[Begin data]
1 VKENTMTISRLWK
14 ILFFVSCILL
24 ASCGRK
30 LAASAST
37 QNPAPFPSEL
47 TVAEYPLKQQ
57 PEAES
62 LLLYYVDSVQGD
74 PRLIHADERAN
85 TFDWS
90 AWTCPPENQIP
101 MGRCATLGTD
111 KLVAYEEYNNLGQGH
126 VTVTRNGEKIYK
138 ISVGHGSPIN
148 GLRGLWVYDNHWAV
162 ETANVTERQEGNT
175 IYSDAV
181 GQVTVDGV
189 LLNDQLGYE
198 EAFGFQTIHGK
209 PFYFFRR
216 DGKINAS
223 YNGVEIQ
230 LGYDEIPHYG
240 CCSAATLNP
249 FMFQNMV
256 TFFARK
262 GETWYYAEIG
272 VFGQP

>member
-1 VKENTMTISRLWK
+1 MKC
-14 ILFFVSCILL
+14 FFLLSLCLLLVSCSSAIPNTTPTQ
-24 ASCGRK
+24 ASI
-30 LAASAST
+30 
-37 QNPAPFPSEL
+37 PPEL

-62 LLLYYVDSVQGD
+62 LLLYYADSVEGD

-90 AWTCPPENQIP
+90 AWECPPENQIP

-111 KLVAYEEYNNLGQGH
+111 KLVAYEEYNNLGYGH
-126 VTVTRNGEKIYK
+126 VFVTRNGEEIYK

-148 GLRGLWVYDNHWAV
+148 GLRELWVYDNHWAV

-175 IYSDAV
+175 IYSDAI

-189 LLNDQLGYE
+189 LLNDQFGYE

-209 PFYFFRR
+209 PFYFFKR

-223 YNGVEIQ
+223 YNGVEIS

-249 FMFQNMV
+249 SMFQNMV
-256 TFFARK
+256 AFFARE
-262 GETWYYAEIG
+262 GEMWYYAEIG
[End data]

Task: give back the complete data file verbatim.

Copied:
1 VKENTMTISRLWK
14 ILFFVSCILL
24 ASCGRK
30 LAASAST
37 QNPAPFPSEL
47 TVAEYPLKQQ
57 PEAES
62 LLLYYVDSVQGD
74 PRLIHADERAN
85 TFDWS
90 AWTCPPENQIP
101 MGRCATLGTD
111 KLVAYEEYNNLGQGH
126 VTVTRNGEKIYK
138 ISVGHGSPIN
148 GLRGLWVYDNHWAV
162 ETANVTERQEGNT
175 IYSDAV
181 GQVTVDGV
189 LLNDQLGYE
198 EAFGFQTIHGK
209 PFYFFRR
216 DGKINAS
223 YNGVEIQ
230 LGYDEIPHYG
240 CCSAATLNP
249 FMFQNMV
256 TFFARK
262 GETWYYAEIG
272 VFGQP

>member
-1 VKENTMTISRLWK
+1 MKC
-14 ILFFVSCILL
+14 FFLLSLCLLLVSCSSAIPNTTPTQ
-24 ASCGRK
+24 ASI
-30 LAASAST
+30 
-37 QNPAPFPSEL
+37 PPEL

-62 LLLYYVDSVQGD
+62 LLLYYADSVEGD

-90 AWTCPPENQIP
+90 AWECPPENQIP

-111 KLVAYEEYNNLGQGH
+111 KLVAYEEYNNLGYGH
-126 VTVTRNGEKIYK
+126 VFVTRNGEEIYK

-148 GLRGLWVYDNHWAV
+148 GLRELWVYDNHWAV

-175 IYSDAV
+175 IYSDAI

-189 LLNDQLGYE
+189 LLNDQFGYE

-209 PFYFFRR
+209 PFYFFKR

-223 YNGVEIQ
+223 YNGVEIS

-249 FMFQNMV
+249 SMFQNMV
-256 TFFARK
+256 AFFARE
-262 GETWYYAEIG
+262 GEMWYYAEIG